FOR IMMEDIATE RELEASE
CONTACT: Mark Murray (916) 443-5422
May 22, 2015
California Assembly Passes Ban on Plastic Microbeads
SACRAMENTO – The California Assembly today passed legislation banning plastic microbeads in personal care products sold in California. AB 888, authored by Assemblymember Richard Bloom (D-Santa Monica), is sponsored by several environmental organizations including Californians Against Waste and now goes to the Senate.
“Toxic microbeads are accumulating in our rivers, lakes and oceans at alarmingly high levels. We can and must act now,” said Bloom. “Continuing to use these harmful and unnecessary plastics when natural alternatives are widely available is simply irresponsible and will only result in significant cleanups costs to taxpayers who will have to foot the bill to restore our already limited water resources and ocean health.”
“Plastic microbeads are a serious and completely preventable source of water pollution,” said Mark Murray, Executive Director of Californians Against Waste. “If a manufacturer tried to dump 40 tons of plastic pollution into the ocean, they would be arrested and fined for violating the Clean Water Act. But these cosmetic and soap makers are doing the same thing on a daily bases with billions of plastic microbeads washed down millions of drains. Enough is enough.”
Plastic microbeads measure less than 5 millimeters in diameter and are added to facial scrubs and other personal care products as exfoliants or colorants. Plastic microbeads are also found in some toothpastes, despite periodontal health concerns from dentists and consumers and the fact that there is no known benefit to their use. Plastic microbeads are so small that they are often not captured by wastewater filters according to the California Association of Sanitation Agencies, a sponsor of the bill. Other sponsors of AB 888 include Clean Water Action, the 5 Gyres Institute and the Story of Stuff Project.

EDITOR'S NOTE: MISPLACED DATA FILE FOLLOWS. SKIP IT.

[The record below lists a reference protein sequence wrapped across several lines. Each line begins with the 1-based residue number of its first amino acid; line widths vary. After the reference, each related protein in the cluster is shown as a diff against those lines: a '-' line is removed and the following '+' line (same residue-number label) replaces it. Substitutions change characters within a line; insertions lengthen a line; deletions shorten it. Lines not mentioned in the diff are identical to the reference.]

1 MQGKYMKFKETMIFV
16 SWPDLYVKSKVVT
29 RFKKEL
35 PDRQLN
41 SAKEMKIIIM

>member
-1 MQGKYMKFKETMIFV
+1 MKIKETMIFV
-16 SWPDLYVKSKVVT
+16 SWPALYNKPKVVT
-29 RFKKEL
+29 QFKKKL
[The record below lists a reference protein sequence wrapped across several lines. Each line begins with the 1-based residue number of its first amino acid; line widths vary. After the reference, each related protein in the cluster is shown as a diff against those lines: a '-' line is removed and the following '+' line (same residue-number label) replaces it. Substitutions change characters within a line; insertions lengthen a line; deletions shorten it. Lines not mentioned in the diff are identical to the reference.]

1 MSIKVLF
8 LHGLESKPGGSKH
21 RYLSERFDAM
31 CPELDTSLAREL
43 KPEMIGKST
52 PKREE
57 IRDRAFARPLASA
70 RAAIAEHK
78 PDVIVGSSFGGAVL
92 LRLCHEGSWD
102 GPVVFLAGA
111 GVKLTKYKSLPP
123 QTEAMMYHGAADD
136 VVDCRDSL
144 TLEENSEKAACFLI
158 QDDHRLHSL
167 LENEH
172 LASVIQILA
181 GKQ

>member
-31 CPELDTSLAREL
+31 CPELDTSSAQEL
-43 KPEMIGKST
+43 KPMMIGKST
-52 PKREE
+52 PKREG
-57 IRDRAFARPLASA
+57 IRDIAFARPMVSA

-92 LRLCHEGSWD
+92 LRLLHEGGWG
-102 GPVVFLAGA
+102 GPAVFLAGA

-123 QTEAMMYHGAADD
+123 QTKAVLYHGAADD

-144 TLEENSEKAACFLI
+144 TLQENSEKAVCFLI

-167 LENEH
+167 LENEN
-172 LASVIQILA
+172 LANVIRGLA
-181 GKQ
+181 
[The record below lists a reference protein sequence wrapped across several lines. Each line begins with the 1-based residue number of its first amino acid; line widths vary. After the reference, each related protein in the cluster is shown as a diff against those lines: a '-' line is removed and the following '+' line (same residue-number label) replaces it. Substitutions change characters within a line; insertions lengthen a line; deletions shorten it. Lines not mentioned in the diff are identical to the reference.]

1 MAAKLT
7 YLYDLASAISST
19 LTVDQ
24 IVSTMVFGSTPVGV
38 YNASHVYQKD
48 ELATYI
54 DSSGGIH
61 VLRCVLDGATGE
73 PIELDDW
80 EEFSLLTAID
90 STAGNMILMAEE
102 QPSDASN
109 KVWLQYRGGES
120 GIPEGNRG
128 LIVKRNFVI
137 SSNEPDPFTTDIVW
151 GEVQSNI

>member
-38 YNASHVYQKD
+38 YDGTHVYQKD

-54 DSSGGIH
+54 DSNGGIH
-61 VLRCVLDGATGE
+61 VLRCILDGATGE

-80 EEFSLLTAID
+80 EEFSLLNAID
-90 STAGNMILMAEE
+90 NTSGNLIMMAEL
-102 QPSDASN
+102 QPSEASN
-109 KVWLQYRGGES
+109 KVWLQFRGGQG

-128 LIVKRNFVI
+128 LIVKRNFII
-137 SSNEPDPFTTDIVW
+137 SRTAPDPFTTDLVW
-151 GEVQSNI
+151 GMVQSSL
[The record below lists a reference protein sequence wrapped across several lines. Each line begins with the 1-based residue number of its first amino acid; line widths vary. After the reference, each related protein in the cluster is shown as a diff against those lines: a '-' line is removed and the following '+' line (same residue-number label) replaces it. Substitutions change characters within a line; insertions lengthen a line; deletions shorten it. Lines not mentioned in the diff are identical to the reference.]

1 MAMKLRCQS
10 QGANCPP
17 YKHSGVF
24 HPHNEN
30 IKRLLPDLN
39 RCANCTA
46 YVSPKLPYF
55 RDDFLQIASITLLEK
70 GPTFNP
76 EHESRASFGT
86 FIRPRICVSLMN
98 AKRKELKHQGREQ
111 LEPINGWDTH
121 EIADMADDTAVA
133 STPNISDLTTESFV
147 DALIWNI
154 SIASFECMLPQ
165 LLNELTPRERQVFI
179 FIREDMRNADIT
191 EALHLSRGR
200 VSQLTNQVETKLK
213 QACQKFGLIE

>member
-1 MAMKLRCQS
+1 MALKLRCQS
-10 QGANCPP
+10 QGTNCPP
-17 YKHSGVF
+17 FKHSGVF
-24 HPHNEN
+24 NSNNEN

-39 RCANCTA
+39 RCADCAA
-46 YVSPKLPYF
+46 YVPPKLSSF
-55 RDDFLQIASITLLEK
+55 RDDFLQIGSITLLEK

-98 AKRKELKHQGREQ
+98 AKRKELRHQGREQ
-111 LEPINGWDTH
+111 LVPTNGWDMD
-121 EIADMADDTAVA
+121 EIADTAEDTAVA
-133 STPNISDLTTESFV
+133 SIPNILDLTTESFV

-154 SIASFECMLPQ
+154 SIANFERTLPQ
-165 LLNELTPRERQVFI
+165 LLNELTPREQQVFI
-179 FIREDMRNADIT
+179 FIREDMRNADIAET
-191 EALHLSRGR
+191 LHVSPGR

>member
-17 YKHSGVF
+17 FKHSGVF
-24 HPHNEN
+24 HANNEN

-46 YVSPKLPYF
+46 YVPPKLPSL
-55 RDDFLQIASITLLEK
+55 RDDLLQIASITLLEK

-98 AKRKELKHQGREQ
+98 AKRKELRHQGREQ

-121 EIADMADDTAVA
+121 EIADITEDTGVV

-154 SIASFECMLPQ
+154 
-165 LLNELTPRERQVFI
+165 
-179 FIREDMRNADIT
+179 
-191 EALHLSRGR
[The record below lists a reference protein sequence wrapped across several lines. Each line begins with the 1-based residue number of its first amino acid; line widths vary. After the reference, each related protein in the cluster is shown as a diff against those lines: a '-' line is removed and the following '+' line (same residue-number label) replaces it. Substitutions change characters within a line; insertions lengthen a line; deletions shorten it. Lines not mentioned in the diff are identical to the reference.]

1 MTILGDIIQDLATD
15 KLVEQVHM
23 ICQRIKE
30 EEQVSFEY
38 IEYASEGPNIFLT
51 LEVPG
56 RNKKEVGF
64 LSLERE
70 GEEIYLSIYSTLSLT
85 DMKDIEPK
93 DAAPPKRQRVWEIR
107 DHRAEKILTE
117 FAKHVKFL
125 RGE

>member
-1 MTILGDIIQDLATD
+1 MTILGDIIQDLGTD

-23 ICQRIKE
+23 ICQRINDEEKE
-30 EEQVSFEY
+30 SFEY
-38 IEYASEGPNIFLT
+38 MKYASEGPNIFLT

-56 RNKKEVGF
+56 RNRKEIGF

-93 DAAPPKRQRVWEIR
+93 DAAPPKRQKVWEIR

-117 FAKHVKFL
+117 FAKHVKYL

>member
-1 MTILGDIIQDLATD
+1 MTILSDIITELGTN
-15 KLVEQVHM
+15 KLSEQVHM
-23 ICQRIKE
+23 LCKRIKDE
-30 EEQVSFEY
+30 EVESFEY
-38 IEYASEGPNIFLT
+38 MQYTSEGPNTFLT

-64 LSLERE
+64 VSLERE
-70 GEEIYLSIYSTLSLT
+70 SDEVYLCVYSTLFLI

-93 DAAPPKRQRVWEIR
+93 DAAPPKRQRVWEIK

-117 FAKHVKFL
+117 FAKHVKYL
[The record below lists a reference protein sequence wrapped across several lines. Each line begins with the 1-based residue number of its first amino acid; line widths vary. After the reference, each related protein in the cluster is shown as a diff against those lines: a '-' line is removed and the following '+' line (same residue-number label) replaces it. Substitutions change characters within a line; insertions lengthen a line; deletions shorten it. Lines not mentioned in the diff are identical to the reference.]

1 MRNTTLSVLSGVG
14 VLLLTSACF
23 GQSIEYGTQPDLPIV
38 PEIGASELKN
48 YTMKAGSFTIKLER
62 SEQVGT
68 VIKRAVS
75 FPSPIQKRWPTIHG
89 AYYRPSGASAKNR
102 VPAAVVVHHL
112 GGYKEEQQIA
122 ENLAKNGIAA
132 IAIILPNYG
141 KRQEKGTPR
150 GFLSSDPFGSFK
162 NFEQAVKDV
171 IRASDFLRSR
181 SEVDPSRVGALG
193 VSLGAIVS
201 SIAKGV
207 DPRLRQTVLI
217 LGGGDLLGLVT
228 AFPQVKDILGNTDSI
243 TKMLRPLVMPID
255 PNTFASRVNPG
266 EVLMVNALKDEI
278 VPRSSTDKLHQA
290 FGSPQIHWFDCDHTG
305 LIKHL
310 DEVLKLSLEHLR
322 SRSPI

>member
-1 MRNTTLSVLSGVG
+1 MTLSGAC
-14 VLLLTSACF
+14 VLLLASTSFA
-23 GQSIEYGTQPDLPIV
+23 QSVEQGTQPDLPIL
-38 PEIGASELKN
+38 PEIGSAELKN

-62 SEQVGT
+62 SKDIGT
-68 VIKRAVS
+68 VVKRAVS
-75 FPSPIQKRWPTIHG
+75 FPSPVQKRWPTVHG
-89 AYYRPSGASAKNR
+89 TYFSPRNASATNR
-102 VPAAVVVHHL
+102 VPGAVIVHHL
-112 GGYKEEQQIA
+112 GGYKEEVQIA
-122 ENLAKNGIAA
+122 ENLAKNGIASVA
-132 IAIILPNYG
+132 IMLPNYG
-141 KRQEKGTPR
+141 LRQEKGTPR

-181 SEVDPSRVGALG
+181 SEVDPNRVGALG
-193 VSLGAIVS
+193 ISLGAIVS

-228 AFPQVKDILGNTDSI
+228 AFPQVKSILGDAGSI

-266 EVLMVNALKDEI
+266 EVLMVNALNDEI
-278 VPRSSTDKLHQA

After they are flushed into sewers, plastic microbeads begin attracting environmental toxins to their surfaces and are eventually eaten by fish and other animals that mistake them for food, thus polluting the food chain. Scientists estimate that 471 million plastic microbeads are released into San Francisco Bay every day. In 2012, research conducted by the 5 Gyres Institute showed there were more than 450,000 plastic microbeads per square kilometer in parts of Lake Erie.
There are many natural alternatives, such as apricot shells and cocoa beans, which are already used instead of plastic microbeads in facial scrubs and other personal care products. AB 888 is supported by over 40 water agencies and environmental and health advocacy organizations throughout California. The bill must be approved by the Senate and governor before becoming law. The law would go into effect January 1, 2020.
Californians Against Waste is a non-profit organization dedicated to conserving resources, preventing pollution and protecting the environment through the development, promotion and implementation of waste reduction and recycling policies and programs. Visit www.cawrecycles.org.com to learn more.